Recommendation to the Mexican government:
- Ensure that inspection of licensed recruitment agencies and investigation of complaints by workers against recruitment agencies is carried out by an effective and sufficiently resourced labour inspectorate.
- Hold accountable any STPS or SNE official accused of demanding or accepting illegal payments for access to government migration programmes, including through referring them to law enforcement agencies, and make information publicly available on the number and nature of such cases identified.
Recommendations to Canada’s federal government:
- Undertake a greater number of employer inspections each year, to increase the likelihood of being inspected; consider increasing employer compliance fees to fund additional inspections.
- Strengthen the legislative authorities for the federal government to require employers to compensate migrant workers (if possible, under the Constitutional authorities in (s. 92.10.(c)), and formally publish information on the number of cases where employers are required to take corrective measures, the amounts of money compensated to migrant workers, and what non-compliances these amounts relate to.
- Ensure that federal inspectors always interview migrant workers, without employers or supervisors present, during inspections, and provide channels for them to communicate any threats or retaliatory measures following inspections.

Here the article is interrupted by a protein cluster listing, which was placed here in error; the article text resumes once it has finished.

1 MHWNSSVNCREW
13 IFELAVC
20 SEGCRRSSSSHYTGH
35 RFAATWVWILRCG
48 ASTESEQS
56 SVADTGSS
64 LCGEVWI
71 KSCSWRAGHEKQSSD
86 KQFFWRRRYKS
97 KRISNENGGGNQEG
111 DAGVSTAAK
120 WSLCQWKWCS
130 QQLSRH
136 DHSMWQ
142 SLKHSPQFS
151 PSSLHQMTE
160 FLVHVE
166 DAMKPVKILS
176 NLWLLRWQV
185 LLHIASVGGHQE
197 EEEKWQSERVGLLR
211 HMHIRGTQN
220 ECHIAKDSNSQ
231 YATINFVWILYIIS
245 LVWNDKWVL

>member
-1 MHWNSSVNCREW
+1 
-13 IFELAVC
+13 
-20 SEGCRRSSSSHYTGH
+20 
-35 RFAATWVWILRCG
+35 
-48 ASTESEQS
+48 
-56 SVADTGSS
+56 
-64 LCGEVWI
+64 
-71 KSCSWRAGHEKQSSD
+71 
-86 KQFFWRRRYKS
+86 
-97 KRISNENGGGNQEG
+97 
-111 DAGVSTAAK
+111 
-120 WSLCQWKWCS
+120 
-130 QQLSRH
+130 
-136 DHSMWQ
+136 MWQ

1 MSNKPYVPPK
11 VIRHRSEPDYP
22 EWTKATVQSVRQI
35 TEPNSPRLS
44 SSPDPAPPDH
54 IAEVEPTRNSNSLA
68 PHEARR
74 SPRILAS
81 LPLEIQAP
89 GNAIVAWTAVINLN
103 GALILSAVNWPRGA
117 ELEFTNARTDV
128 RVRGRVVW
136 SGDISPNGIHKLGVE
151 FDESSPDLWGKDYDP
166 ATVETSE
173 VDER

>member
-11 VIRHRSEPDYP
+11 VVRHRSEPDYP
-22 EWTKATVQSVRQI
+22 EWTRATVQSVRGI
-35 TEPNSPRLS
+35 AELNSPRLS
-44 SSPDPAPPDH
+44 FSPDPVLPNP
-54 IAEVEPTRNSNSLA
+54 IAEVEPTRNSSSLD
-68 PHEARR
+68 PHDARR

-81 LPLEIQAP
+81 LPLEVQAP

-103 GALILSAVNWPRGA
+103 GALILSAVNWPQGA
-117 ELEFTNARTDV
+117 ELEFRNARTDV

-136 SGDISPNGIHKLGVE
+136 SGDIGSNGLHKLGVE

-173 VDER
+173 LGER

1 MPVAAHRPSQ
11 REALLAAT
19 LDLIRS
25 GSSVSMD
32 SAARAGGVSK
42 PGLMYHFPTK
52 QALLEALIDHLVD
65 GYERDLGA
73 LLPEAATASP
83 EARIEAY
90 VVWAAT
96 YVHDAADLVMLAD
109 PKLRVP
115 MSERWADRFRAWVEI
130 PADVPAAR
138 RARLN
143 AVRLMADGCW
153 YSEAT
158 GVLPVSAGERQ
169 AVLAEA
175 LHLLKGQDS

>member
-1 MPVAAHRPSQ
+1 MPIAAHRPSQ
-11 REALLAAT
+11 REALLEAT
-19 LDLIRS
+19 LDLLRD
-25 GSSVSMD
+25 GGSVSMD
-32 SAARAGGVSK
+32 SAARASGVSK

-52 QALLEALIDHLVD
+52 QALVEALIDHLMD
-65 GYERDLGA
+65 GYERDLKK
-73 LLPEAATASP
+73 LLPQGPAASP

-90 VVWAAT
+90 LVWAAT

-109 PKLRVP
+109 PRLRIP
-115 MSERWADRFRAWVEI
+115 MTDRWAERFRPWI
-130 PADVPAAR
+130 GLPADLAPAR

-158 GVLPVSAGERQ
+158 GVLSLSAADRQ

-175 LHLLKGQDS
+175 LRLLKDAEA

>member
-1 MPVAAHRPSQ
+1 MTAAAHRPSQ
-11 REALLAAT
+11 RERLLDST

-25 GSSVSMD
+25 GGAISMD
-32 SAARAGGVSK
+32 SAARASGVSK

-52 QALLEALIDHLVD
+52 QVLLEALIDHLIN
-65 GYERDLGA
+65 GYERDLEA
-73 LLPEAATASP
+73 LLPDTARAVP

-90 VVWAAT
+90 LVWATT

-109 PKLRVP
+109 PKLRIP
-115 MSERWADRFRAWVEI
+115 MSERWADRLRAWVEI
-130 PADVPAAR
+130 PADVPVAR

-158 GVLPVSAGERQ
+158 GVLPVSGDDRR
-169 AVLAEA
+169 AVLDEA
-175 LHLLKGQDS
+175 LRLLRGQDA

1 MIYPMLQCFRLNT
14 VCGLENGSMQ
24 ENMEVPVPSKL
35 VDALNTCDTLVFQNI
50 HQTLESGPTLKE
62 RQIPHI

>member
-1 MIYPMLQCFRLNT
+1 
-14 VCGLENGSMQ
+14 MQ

- Ensure that inspectors include questions related to worker payment of recruitment and related costs that are prohibited under the TFWP; and that they hold employers accountable when workers have been charged for these costs, including by third parties contracted by employers.
- Require employers to clearly display summary feedback from completed federal inspections in the workplace, so that migrant workers can view the conclusions and outcomes of inspections.
- Increase resourcing attached to the investigation and prosecution of immigration fraud, and labour trafficking, by CBSA and RCMP respectively.
- Use federal/provincial/territorial working groups to improve coordination and information sharing between federal and provincial inspection regimes.
Recommendations to Canada’s provinces and territories:
- Ensure that businesses in sectors of the economy with significant representation of migrant workers are subject to regular and sustained proactive employment standards inspections.